BREAKING NEWS: There is no relationship between results from graphology and job performance
Compared to other silly procedures of selection, there is a substantial amount of studies that address the validity of graphology for selection decision. Schmidt & Hunter (1998) summarized the obvious result: there is no relationship between what a graphologist predicts about a candidate’s aptitude and their eventual on-the-job performance (Surprise, surprise!). Graphology is a total failure for selection. Other studies came up with the some result and concluded that it is time to write-off graphology (Driver et al., 1996).
France at the edge? Graphology should have some distribution there
How widespread graphology actually is in personnel selection is completely overestimated. But the myth is still resisting. The country with the highest distribution should be France. A study by Bangerter et al. (2009) cited a survey that “showed” 38% to 98% of all companies in France to be using graphology, but concluded that this number is much too high. Maybe that is one of the reasons for the decline of the French economy. Anyway, more serious estimations talk of less than 5%.
A statement by the International Graphonomics Society
The International Graphonomics Society (IGS) represent researchers that work on identifying relationships between the planning and generation of handwriting and drawing movements and other basic work. In regard to the usage of graphology in personnel selection, they published the following statement:
“Although the use of handwriting analysis in making personnel selection decisions has a very long history, the evidence available to date fails to support this practice. […] the use of graphological judgments as personnel selection is much less effective than several other readily available personnel selection methods…”Simner & Goffin (2003, p. 361)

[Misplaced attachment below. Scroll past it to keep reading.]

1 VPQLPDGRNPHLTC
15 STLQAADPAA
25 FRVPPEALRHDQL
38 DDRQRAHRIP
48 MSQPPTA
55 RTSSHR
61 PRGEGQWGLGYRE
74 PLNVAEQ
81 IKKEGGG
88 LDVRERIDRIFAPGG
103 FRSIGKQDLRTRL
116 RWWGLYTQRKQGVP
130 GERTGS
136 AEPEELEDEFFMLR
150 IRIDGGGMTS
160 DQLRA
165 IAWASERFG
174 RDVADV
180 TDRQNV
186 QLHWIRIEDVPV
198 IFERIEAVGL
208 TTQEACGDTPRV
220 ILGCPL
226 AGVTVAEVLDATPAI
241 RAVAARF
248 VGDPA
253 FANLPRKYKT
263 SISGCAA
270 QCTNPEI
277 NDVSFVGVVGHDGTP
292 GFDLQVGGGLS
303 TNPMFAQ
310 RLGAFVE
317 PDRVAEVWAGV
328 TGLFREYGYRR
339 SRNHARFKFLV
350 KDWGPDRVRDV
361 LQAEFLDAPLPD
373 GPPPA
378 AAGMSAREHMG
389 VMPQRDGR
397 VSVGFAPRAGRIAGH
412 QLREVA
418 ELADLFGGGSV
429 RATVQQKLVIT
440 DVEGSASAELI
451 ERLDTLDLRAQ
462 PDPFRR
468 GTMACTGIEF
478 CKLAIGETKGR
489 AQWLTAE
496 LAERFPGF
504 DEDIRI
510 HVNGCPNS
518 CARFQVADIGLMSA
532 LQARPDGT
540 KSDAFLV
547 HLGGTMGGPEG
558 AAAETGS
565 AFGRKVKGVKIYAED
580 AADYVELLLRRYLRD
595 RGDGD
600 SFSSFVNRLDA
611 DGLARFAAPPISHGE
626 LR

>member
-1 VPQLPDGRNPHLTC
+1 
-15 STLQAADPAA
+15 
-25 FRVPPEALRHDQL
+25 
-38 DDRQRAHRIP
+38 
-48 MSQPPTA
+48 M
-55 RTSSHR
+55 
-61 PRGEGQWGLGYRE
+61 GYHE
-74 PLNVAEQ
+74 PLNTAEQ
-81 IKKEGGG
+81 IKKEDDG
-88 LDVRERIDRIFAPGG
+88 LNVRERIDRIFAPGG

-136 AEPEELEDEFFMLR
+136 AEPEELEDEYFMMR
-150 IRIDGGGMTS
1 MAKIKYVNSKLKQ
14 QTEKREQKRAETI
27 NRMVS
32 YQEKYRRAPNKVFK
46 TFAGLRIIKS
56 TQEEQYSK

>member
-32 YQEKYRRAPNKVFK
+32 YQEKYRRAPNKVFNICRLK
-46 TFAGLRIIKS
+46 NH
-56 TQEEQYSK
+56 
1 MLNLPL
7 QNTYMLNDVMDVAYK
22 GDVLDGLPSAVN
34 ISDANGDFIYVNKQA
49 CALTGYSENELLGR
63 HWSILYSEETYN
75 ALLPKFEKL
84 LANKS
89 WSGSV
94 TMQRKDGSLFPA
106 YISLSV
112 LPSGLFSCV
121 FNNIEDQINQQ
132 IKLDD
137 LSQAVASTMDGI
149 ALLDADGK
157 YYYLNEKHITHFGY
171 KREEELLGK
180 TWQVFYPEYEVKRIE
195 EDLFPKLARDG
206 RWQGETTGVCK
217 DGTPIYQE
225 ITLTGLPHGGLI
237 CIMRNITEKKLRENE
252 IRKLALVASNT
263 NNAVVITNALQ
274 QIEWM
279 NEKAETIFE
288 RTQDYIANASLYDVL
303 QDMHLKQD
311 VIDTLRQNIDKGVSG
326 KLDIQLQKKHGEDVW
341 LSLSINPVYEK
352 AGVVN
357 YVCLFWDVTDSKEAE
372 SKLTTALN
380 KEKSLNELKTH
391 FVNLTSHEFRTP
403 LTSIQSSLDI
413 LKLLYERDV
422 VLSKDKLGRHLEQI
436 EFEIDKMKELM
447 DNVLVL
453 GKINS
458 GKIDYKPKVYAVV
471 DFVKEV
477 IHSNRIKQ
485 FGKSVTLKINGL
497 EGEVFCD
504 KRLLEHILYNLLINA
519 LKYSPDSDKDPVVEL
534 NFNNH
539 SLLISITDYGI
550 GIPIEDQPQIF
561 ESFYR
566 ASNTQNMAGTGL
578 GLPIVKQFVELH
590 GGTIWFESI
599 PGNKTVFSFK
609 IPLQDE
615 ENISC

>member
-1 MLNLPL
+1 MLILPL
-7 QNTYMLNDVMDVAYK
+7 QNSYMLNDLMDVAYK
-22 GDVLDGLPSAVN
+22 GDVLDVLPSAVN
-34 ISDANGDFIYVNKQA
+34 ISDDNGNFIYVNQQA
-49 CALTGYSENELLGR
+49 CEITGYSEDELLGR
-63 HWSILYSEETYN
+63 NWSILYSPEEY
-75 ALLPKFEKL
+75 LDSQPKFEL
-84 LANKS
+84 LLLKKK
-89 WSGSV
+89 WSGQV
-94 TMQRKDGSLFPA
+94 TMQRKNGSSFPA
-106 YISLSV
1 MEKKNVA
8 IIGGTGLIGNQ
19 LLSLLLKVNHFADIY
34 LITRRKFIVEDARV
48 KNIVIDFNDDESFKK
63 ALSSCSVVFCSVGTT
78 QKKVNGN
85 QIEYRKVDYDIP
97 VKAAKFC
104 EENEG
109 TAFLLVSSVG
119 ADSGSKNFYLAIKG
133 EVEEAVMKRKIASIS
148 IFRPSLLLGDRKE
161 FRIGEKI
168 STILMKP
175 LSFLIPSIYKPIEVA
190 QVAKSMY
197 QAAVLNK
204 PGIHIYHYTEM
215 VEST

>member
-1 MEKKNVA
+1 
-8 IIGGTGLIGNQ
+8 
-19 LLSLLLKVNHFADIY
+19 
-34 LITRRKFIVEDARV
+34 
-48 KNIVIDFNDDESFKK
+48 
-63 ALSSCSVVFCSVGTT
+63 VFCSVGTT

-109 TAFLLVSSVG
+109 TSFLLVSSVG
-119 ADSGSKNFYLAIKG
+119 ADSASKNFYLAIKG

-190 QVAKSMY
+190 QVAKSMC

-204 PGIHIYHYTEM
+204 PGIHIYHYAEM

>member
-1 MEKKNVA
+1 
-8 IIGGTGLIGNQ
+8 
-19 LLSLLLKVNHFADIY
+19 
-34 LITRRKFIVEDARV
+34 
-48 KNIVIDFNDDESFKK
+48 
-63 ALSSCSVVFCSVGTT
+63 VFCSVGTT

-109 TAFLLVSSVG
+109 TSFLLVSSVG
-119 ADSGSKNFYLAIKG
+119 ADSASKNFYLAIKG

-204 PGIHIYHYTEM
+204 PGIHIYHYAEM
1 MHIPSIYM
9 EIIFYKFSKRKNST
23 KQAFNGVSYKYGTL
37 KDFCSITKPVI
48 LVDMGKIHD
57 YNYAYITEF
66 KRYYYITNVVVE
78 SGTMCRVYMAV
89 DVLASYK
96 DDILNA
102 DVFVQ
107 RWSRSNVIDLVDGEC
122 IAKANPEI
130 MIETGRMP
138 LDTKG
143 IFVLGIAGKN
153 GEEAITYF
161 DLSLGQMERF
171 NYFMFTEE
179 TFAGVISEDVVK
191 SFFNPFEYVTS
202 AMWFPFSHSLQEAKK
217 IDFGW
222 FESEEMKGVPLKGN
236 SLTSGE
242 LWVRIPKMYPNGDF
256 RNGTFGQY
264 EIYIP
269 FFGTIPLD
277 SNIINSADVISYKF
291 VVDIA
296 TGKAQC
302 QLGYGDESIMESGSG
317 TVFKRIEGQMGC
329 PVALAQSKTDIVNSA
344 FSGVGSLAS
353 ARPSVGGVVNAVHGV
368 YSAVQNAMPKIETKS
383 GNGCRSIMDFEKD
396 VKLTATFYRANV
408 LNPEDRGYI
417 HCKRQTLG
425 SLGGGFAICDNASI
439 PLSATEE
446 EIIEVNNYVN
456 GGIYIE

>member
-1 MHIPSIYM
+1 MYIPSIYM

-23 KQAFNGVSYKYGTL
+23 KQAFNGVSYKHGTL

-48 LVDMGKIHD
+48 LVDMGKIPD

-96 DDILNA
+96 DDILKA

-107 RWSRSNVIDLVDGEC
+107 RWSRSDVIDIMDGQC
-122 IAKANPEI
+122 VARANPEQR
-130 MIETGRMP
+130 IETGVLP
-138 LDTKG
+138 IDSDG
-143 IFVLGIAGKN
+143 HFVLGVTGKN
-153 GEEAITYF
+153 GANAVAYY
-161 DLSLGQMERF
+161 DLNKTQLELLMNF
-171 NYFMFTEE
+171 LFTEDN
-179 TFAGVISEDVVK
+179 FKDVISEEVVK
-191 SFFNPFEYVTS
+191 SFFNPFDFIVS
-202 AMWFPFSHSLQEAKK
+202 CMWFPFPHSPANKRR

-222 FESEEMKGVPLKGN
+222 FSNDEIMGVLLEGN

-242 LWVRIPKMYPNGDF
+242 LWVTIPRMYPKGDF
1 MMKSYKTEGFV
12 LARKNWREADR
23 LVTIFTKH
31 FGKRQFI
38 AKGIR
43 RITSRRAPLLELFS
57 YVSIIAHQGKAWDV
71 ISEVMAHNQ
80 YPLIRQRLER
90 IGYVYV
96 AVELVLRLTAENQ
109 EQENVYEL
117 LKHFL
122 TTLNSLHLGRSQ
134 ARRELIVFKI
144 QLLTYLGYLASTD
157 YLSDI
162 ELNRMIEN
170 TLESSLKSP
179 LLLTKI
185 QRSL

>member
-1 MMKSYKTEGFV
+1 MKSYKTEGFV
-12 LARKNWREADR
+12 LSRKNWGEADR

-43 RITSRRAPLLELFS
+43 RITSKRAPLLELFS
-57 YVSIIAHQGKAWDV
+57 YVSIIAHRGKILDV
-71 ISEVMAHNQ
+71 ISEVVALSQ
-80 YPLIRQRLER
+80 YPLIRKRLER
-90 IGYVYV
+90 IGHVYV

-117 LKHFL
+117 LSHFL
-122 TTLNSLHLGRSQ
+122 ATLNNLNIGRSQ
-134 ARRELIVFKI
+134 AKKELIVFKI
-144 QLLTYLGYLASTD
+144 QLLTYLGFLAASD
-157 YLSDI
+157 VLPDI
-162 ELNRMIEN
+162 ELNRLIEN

- Bangerter, A., Konig, C. J., Blatti, S., & Salvisberg, A. (2009). How Widespread is Graphology in Personnel Selection Practice? A case study of a job market myth. International Journal of Selection and Assessment, 17(2), 219-230.
- Driver, R. W., Buckley, M. R., & Frink, D. D. (1996). Should we write off graphology? International Journal of Selection and Assessment, 4(2), 78-86.
- Kanning, U. P. (2010). Von Schädeldeutern und anderen Scharlatanen. Unseriöse Methoden der Psychodiagnostik. Lengerich: Papst Science Publishers.
- Schmidt, F. L., & Hunter, J. E. (1998). The validity and utility of selection methods in personnel psychology: Practical and theoretical implications of 85 years of research findings. Psychological Bulletin, 124(2), 262-274. doi: 10.1037//0033-2909.124.2.262.
- Schuler, H., Hell, B., Trapmann, S., Schaar, H., & Boramir (2007). Die Nutzung psychologischer Verfahren für die externale Personalauswahl in deutschen Unternehmen. Ein Vergleich über 20 Jahre. Zeitschrift für Personalpsychologie, 6 (2), 60-70.
- Simner, M. L., & Goffin, R. D. (2003). A position statement by the international graphonomic society in personnel selection testing. International Journal of Testing, 3(4), 353 – 364.